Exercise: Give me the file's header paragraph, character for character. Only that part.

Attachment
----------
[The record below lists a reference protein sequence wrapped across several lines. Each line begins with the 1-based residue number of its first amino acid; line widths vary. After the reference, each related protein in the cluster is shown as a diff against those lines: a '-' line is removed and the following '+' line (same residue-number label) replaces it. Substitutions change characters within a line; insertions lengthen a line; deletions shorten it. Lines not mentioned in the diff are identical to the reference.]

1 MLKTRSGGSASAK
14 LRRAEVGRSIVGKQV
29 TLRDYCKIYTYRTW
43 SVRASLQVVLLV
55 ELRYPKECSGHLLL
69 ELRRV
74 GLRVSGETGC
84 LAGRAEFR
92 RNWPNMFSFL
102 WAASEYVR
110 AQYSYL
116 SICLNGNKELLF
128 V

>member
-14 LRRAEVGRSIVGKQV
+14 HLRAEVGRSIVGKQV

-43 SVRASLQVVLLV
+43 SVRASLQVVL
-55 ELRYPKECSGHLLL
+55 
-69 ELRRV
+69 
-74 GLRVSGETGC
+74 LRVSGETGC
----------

[The record below lists a reference protein sequence wrapped across several lines. Each line begins with the 1-based residue number of its first amino acid; line widths vary. After the reference, each related protein in the cluster is shown as a diff against those lines: a '-' line is removed and the following '+' line (same residue-number label) replaces it. Substitutions change characters within a line; insertions lengthen a line; deletions shorten it. Lines not mentioned in the diff are identical to the reference.]